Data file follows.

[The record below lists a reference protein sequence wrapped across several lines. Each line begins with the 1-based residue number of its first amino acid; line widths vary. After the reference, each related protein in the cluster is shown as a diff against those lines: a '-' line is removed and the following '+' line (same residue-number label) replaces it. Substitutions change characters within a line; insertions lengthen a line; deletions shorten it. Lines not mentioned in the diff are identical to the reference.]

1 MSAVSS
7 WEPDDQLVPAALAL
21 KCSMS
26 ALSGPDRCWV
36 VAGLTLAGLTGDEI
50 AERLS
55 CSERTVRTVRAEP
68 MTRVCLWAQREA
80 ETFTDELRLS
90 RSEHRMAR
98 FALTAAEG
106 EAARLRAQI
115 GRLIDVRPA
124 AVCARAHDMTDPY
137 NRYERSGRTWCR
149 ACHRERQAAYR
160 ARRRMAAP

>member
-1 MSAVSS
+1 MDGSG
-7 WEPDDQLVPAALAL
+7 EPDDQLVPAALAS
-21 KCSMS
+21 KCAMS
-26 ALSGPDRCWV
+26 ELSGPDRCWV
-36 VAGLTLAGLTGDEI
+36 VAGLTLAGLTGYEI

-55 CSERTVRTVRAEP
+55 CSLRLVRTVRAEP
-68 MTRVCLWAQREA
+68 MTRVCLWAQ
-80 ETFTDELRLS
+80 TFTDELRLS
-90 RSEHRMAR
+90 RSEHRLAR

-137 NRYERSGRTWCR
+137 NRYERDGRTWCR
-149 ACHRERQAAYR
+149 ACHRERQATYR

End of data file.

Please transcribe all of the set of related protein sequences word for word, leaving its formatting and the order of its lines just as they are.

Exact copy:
[The record below lists a reference protein sequence wrapped across several lines. Each line begins with the 1-based residue number of its first amino acid; line widths vary. After the reference, each related protein in the cluster is shown as a diff against those lines: a '-' line is removed and the following '+' line (same residue-number label) replaces it. Substitutions change characters within a line; insertions lengthen a line; deletions shorten it. Lines not mentioned in the diff are identical to the reference.]

1 MSAVSS
7 WEPDDQLVPAALAL
21 KCSMS
26 ALSGPDRCWV
36 VAGLTLAGLTGDEI
50 AERLS
55 CSERTVRTVRAEP
68 MTRVCLWAQREA
80 ETFTDELRLS
90 RSEHRMAR
98 FALTAAEG
106 EAARLRAQI
115 GRLIDVRPA
124 AVCARAHDMTDPY
137 NRYERSGRTWCR
149 ACHRERQAAYR
160 ARRRMAAP

>member
-1 MSAVSS
+1 MDGSG
-7 WEPDDQLVPAALAL
+7 EPDDQLVPAALAS
-21 KCSMS
+21 KCAMS
-26 ALSGPDRCWV
+26 ELSGPDRCWV
-36 VAGLTLAGLTGDEI
+36 VAGLTLAGLTGYEI

-55 CSERTVRTVRAEP
+55 CSLRLVRTVRAEP
-68 MTRVCLWAQREA
+68 MTRVCLWAQ
-80 ETFTDELRLS
+80 TFTDELRLS
-90 RSEHRMAR
+90 RSEHRLAR

-137 NRYERSGRTWCR
+137 NRYERDGRTWCR
-149 ACHRERQAAYR
+149 ACHRERQATYR